The foreign official cited concern that the opposition is at risk of becoming dominated by Islamists pushing for a Muslim Brotherhood government after Assad.
“We think this is a majority view, at least among those who are fighting in the streets,” the official said.
The CIA’s ability to operate inside Syria was hampered severely by the decision to close the U.S. Embassy in Damascus in February, officials said. Unlike in Libya, where rebels quickly seized control of the eastern half of the country, Syrian opposition groups have been unable to control territory that could serve as a foothold for CIA teams.
Despite the limitations, President Obama has given the agency authority to provide aid to anti-Assad forces through a collection of operations that require the president’s signature on a covert action “finding.”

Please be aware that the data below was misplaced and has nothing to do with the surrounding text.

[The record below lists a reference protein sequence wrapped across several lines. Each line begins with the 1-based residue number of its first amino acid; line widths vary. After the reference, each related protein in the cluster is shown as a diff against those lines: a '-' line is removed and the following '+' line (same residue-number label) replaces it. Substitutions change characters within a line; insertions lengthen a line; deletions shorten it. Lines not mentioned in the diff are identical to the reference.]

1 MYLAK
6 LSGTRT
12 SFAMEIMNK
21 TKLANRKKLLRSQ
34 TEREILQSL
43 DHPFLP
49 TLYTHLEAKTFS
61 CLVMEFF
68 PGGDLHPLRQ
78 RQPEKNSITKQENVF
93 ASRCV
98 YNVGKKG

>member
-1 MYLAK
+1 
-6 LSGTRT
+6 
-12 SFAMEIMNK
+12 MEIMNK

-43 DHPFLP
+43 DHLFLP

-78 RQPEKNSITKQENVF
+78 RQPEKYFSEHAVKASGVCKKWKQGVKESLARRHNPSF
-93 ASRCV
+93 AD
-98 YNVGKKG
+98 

The agency has supplied encryption-enabled communications gear to opposition groups, presumably enabling the United States to monitor their talks. A small team of six or so CIA officers based along the Turkey-Syria border has worked to vet opposition leaders and coordinate the flow of equipment and medical supplies, according to U.S. officials.
The agency has not been involved in supplying weapons, officials said, though the CIA has shared intelligence with countries, including Saudi Arabia and Qatar, that are providing arms to the rebels.
Other countries, including Jordan and the United Arab Emirates, have been willing to send money but not munitions, out of concern that the same firepower could eventually be turned against moderate Arab governments or Israel and possibly used against Syrian ethnic and religious minorities, U.S. and Middle Eastern officials said.
The concerns help explain why opposition groups remain outgunned despite backing from the United States and some of the region’s most powerful regimes.